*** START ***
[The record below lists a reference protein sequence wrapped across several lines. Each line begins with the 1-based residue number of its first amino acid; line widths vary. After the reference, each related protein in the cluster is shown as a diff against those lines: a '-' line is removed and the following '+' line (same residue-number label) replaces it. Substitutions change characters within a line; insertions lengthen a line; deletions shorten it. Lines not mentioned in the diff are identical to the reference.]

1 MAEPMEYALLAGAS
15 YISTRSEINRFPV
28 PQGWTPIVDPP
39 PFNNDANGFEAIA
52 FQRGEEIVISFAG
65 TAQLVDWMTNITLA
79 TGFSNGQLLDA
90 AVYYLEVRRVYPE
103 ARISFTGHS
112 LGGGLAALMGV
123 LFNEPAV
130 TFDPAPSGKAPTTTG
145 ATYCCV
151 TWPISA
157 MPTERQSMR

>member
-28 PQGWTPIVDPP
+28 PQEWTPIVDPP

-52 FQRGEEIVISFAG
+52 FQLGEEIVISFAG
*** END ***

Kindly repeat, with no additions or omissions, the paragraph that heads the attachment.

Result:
[The record below lists a reference protein sequence wrapped across several lines. Each line begins with the 1-based residue number of its first amino acid; line widths vary. After the reference, each related protein in the cluster is shown as a diff against those lines: a '-' line is removed and the following '+' line (same residue-number label) replaces it. Substitutions change characters within a line; insertions lengthen a line; deletions shorten it. Lines not mentioned in the diff are identical to the reference.]